'Doomsday Chemical' Update: Whatever Happened to Dioxin?

By Gordon Gribble — Jun 01, 2016
Dioxin, once proclaimed by the environmental community as the “doomsday chemical” of the 20th century and the “deadliest substance ever created by chemists,” has faded from the media spotlight. As explained by guest writer Gordon Gribble, there is a reason why.

dioxinDioxin, once proclaimed by the environmental community as the “doomsday chemical” of the 20th century and the “deadliest substance ever created by chemists,” has faded from the media spotlight. Why?

Why did the EPA official who recommended the evacuation of Times Beach, Missouri, admit that he made a mistake and that the evacuation of this community following the spraying of dioxin-contaminated oil on roads, and a subsequent flood, was an unnecessary overreaction brought about by the beliefs of Dr. Vernon N. Houk, Director of The Center for Environmental Health at Centers for Disease Control and Prevention?

What are the latest facts regarding adverse human health effects from exposure to dioxin?

Although dioxin’s teratogenic (birth) defects in some animals were not discovered until 1970 by Dow Chemical Company scientists, the industrial community was aware of a mysterious skin disease “chloracne” since it was first reported by Herxheimer in Germany in 1899. Choracne was originally incorrectly attributed to chlorine gas exposure and only in 1957 was it recognized by the German scientists Kimmig and Schultz that dioxin impurities in certain chlorinated phenols were responsible.

Unfortunately, this research paper was not widely read by the scientific community and it was not until 1969 that the existence of dioxins and their acnegenic properties were widely publicized. We now know that dioxin (really a family of related chlorinated chemicals, the most toxic of which is 2,3,7,8-tetrachlorodibeno-p-dioxin or TCDD) is produced when chlorinated phenols, used to manufacture herbicides (such as 2,4-D), insecticides, and antiseptics (hexachlorophene) are heated to a high temperature. In particular, during the manufacture of the herbicide 2,4,5-T, which, in combination with 2,4-D, comprised Agent Orange, it was necessary to heat the chemical ingredients in a large “pressure-cooker” chemical reactor.

As was later discovered, if the temperature of this process is not very carefully controlled, then variable amounts of the byproduct dioxin can form.  Some chemical companies were better able to control this temperature than others. In fact, of the seven companies involved in the production of 2,4,5-T for use in Agent Orange, one company consistently produced batches relatively high (>500 parts per billion) in dioxin. Although the Dow Chemical Company, the largest producer of 2,4,5-T, was eventually able to produce very “clean” — essentially dioxin-free — 2,4,5-T, public pressure forced the discontinuance of the manufacture of this chemical, despite the fact that pure 2,4,5-T has always been a perfectly safe herbicide, like the still-used 2,4-D.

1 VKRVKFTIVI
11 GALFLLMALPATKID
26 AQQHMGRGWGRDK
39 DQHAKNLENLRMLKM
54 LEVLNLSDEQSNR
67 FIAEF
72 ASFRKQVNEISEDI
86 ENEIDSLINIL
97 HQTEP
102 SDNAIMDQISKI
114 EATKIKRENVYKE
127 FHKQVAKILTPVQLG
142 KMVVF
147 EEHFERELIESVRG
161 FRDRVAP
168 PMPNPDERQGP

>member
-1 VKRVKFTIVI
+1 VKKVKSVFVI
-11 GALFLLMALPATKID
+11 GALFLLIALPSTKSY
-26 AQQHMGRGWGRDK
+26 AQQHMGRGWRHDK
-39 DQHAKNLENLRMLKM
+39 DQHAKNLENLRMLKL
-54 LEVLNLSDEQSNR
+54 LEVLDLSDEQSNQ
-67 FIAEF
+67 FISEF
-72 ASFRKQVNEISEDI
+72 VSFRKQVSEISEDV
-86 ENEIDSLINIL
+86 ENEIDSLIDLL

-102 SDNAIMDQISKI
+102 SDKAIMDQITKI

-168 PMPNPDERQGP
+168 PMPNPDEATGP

Physicians and epidemiologists have been observing the health of those thousands of people (industrial workers, civilians, Vietnam veterans) who were exposed to dioxin over the past 40 years. From all these studies, described in detail below — and despite the public perception to the contrary — no human deaths can yet be attributed to dioxin exposure. The only documented health effect from dioxin exposure is chloracne, which, although often persistent and disfiguring, is not life-threatening.

Just what is the latest scientific evidence regarding the human health effects of dioxin?

Recent studies of Vietnam veterans reveal that their dioxin tissue levels are no different (11.7 parts-per-trillion, “ppt”) than those both of non-Vietnam veterans (10.9 ppt) (soldiers who had never been to Vietnam), and of a civilian control group (12.4 ppt), suggesting that “heavy exposure to Agent Orange or dioxin for most U.S. troops in Vietnam was unlikely.”  (The slight differences are within experimental error and are not significant.) Even more revealing is an extensive on-going 20-year mortality and health-effects evaluation of 995 Air Force Ranch Hands, the personnel who handled and sprayed Agent Orange and some of whom have relatively high concentrations of dioxin (>300 ppt) 15 years after exposure.

In this group of veterans, there was no chloracne observed, no increase in nine immune system tests, and no increase in melanoma and systemic cancer (lung, colon, testicles, bladder, kidney, prostate, Hodgkin’s disease, soft tissue sarcoma, non-Hodgkin’s lymphoma). The authors of this 1990 study conclude that “there is insufficient scientific evidence to implicate a causal relationship between herbicide exposure and adverse health in the Ranch Hand Group.” An October 1991 update recently provided by Dr. William Wolfe, the senior physician in charge of this study, reaffirms these conclusions.

Studies of more than 800 occupationally exposure workers in nine industrial plant accidents, including those in the massive Nitro, WV, Monsanto accident in 1949, and chemical mishaps in 2,4,5-trichlorophenol plants in England, Germany, France, Czechoslovakia, The Netherlands, and the U.S. fail to indicate serious long term health effects in these men, some of whom have dioxin concentrations exceeding 1000 ppt 30 years after their initial exposure. Some 465 cases of chloracne were observed in these workers.

A study of 2,200 Dow Chemical workers who were potentially exposed to dioxin revealed that they had a slightly lower mortality than a control group, and have no total cancer increase.

Dr. P. Bertazzi of the Institute of Occupational Health, University of Milan, last year published a detailed evaluation of the human health effects of the Seveso, Italy, accident, in July of 1976, involving 37,000 people. Although some of the exposed children in “Zone A,” the area of heaviest exposure, had dioxin tissue levels as high as 56,000 ppt immediately following the accident in 1976 — the highest dioxin level ever measured in a human — the only adverse health effect to date is chloracne. Of the 193 cases of chloracne, 170 were in children under the age of 15, and the skin lesions in all but one of these cases had disappeared by 1985.